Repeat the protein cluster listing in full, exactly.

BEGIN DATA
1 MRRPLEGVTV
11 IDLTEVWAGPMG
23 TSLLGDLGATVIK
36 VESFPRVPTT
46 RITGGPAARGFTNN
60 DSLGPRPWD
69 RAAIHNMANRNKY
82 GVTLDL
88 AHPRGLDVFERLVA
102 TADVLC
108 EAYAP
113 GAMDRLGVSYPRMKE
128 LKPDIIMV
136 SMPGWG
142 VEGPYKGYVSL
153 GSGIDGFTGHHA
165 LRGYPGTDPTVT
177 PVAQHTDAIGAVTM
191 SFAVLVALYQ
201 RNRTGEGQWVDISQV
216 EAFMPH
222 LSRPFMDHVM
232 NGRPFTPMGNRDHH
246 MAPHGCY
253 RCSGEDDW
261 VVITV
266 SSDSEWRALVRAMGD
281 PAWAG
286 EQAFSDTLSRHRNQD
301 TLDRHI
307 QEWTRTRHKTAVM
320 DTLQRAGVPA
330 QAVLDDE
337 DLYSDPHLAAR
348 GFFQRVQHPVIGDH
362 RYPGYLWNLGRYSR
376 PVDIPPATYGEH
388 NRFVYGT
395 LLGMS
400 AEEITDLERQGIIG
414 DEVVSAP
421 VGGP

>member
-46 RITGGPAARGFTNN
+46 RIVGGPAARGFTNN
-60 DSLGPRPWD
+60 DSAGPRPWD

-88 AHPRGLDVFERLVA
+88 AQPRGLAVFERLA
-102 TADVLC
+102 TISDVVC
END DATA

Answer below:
1 MRRPLEGVTV
11 IDLTEVWAGPMG
23 TSLLGDLGATVIK
36 VESFPRVPTT
46 RITGGPAARGFTNN
60 DSLGPRPWD
69 RAAIHNMANRNKY
82 GVTLDL
88 AHPRGLDVFERLVA
102 TADVLC
108 EAYAP
113 GAMDRLGVSYPRMKE
128 LKPDIIMV
136 SMPGWG
142 VEGPYKGYVSL
153 GSGIDGFTGHHA
165 LRGYPGTDPTVT
177 PVAQHTDAIGAVTM
191 SFAVLVALYQ
201 RNRTGEGQWVDISQV
216 EAFMPH
222 LSRPFMDHVM
232 NGRPFTPMGNRDHH
246 MAPHGCY
253 RCSGEDDW
261 VVITV
266 SSDSEWRALVRAMGD
281 PAWAG
286 EQAFSDTLSRHRNQD
301 TLDRHI
307 QEWTRTRHKTAVM
320 DTLQRAGVPA
330 QAVLDDE
337 DLYSDPHLAAR
348 GFFQRVQHPVIGDH
362 RYPGYLWNLGRYSR
376 PVDIPPATYGEH
388 NRFVYGT
395 LLGMS
400 AEEITDLERQGIIG
414 DEVVSAP
421 VGGP

>member
-46 RITGGPAARGFTNN
+46 RIVGGPAARGFTNN
-60 DSLGPRPWD
+60 DSAGPRPWD

-88 AHPRGLDVFERLVA
+88 AQPRGLAVFERLA
-102 TADVLC
+102 TISDVVC